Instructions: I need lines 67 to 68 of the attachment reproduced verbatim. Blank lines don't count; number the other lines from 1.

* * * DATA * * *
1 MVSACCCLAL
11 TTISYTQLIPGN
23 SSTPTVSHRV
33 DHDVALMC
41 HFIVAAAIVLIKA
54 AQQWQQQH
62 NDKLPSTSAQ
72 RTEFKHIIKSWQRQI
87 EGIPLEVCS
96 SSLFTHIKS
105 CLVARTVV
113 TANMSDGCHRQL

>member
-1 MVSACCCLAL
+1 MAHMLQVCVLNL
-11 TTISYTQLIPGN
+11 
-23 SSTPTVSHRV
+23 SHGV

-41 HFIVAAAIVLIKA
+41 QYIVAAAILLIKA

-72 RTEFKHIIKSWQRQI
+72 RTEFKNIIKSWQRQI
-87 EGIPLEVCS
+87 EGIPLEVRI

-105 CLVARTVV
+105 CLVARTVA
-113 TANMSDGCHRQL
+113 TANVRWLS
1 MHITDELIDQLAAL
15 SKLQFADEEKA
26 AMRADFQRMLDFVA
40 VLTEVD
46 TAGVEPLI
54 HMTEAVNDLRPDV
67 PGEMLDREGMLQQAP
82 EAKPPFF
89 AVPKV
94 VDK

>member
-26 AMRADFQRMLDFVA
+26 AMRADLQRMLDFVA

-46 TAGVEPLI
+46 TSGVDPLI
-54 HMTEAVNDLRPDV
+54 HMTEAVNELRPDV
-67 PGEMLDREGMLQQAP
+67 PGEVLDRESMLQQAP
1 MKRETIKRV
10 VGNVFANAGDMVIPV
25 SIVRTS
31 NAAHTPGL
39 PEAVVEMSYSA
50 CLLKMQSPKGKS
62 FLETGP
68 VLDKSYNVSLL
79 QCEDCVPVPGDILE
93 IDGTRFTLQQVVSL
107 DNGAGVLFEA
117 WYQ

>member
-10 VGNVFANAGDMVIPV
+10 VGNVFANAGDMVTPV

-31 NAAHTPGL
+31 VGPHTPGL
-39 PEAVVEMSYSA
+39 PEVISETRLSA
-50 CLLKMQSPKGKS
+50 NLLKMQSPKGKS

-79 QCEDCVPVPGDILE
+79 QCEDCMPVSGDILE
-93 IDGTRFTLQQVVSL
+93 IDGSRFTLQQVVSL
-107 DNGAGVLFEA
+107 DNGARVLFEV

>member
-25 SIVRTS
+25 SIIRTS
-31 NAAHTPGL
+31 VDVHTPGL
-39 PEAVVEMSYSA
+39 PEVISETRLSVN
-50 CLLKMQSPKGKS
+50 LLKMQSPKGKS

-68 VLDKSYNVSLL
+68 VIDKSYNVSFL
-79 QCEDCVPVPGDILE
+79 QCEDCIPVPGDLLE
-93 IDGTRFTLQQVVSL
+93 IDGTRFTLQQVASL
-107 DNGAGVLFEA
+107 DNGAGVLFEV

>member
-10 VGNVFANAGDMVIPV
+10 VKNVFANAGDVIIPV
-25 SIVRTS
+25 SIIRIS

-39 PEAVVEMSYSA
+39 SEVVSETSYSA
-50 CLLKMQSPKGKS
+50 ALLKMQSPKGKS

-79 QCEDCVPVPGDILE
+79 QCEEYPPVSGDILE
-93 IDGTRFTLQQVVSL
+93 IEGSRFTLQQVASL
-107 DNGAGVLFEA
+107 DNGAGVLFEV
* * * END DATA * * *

+39 PEVISETRLSA
-50 CLLKMQSPKGKS